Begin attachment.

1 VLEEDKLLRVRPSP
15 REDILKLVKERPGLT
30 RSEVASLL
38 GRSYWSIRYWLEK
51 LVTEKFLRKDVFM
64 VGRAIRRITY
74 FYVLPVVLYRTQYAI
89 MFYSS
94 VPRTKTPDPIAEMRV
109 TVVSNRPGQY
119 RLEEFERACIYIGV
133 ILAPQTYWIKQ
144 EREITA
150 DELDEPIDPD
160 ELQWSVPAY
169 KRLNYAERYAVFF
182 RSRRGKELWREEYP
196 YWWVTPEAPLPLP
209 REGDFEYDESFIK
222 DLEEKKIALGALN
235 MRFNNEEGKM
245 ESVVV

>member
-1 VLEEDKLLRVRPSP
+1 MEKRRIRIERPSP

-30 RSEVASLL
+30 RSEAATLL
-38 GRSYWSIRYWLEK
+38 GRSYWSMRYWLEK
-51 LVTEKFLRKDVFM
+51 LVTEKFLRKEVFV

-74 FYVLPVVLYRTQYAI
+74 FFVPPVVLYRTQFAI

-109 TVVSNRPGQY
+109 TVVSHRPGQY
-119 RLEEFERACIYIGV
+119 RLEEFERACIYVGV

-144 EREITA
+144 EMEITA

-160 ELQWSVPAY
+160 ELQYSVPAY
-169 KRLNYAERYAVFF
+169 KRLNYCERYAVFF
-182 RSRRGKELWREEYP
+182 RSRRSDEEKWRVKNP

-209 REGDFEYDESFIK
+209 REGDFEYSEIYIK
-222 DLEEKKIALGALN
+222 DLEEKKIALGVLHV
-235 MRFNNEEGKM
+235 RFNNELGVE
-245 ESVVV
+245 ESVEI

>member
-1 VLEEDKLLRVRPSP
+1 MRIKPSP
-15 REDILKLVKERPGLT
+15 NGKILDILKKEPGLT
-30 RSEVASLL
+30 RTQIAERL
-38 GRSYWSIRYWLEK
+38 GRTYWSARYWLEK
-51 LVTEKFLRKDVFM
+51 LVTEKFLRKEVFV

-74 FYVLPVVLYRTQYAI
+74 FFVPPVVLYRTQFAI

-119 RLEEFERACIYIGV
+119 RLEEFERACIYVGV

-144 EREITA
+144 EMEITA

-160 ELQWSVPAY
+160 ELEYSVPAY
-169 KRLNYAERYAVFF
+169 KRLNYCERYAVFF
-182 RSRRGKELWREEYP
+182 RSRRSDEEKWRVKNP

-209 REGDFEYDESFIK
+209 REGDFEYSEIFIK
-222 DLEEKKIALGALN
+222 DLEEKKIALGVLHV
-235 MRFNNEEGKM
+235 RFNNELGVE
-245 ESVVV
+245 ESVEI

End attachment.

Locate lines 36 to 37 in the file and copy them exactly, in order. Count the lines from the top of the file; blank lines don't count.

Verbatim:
-119 RLEEFERACIYIGV
+119 RLEEFERACIYVGV